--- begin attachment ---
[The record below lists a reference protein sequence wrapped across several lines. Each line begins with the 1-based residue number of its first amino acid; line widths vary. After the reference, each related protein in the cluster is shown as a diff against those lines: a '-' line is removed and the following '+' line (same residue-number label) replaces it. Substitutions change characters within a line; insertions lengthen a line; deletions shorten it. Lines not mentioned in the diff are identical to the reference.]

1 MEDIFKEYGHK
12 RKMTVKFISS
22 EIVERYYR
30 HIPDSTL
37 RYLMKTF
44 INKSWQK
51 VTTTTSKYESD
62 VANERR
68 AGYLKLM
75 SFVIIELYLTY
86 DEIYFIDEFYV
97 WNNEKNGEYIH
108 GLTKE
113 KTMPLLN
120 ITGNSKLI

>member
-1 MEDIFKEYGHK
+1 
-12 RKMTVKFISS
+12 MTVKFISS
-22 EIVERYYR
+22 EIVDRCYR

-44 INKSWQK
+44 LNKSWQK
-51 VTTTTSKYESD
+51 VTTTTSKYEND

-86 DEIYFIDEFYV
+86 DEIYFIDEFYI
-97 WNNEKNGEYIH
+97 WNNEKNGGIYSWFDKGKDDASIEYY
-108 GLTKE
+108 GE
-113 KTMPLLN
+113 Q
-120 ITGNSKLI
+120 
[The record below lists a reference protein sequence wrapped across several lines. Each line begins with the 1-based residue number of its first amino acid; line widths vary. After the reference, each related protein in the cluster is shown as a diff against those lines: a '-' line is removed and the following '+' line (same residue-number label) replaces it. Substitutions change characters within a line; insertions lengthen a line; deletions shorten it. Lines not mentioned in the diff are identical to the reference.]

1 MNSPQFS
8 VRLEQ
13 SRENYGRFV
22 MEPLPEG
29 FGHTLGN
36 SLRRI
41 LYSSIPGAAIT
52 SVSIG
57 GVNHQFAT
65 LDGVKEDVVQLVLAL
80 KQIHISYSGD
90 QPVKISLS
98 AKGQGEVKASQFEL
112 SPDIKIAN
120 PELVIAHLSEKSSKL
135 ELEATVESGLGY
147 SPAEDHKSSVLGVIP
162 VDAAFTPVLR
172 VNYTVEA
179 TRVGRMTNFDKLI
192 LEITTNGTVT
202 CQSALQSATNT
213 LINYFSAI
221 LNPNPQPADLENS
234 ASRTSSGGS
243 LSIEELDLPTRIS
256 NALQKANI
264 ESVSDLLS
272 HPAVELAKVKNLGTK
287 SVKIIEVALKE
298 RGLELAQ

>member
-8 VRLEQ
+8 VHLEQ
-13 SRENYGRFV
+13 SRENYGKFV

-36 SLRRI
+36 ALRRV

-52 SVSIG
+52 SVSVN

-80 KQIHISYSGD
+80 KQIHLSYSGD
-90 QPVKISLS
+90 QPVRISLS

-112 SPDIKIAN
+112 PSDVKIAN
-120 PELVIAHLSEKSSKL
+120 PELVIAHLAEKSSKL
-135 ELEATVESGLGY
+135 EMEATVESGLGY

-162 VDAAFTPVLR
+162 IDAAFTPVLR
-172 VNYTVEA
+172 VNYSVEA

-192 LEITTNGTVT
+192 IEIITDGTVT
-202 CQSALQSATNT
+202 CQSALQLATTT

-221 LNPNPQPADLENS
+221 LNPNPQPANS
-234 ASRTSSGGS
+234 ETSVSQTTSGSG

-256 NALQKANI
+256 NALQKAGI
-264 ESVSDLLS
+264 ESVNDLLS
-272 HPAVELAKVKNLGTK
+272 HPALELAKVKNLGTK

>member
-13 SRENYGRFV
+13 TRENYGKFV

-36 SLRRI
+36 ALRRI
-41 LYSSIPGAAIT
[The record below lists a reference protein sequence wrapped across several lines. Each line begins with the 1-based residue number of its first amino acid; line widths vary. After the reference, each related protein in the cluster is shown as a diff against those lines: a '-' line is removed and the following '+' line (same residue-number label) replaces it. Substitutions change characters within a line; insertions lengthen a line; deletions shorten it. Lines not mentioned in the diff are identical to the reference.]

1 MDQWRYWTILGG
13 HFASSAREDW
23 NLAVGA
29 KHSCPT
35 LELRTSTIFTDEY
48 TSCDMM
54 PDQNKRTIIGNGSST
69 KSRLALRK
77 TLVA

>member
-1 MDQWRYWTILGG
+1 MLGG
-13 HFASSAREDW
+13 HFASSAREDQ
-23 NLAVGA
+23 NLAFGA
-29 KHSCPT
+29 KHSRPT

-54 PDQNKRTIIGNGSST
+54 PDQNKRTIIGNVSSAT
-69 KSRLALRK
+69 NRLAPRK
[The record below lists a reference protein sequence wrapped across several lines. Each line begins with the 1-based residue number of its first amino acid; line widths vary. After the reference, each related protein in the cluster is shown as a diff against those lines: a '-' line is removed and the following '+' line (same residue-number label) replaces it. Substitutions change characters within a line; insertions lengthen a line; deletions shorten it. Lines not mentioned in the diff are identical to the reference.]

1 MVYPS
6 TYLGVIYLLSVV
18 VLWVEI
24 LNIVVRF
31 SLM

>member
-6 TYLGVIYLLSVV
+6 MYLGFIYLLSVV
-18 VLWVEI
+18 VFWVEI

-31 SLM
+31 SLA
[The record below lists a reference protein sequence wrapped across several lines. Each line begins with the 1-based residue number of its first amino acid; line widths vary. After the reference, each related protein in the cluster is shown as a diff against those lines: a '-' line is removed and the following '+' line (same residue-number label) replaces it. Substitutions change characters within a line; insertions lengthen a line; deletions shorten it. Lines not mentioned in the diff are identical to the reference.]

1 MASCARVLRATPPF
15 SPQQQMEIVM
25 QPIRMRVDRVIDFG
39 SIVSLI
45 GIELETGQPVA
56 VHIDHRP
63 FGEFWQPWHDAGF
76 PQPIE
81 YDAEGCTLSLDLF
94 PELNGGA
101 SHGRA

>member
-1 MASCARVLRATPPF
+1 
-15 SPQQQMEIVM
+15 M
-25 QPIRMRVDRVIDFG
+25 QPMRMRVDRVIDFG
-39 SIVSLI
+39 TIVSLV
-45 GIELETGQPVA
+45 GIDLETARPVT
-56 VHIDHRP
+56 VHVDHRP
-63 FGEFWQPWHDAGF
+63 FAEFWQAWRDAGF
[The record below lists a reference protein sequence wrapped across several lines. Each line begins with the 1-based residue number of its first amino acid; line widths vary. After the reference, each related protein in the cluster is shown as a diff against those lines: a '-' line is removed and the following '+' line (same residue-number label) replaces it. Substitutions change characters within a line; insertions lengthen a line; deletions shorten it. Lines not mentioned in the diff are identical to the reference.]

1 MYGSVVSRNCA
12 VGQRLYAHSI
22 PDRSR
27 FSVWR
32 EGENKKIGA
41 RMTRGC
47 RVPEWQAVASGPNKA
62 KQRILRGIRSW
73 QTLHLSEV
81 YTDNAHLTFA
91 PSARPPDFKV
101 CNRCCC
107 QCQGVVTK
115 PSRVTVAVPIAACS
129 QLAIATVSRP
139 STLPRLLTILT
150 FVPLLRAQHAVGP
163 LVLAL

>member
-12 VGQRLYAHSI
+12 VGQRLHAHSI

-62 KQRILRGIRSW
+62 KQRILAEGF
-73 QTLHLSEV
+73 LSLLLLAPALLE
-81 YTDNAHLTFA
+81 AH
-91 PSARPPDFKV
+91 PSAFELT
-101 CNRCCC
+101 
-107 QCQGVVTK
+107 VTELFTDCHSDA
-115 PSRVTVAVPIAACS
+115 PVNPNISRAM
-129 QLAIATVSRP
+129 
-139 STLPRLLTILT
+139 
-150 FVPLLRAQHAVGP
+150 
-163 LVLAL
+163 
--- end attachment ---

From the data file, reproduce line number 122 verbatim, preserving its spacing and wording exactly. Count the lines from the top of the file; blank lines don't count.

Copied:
77 TLVA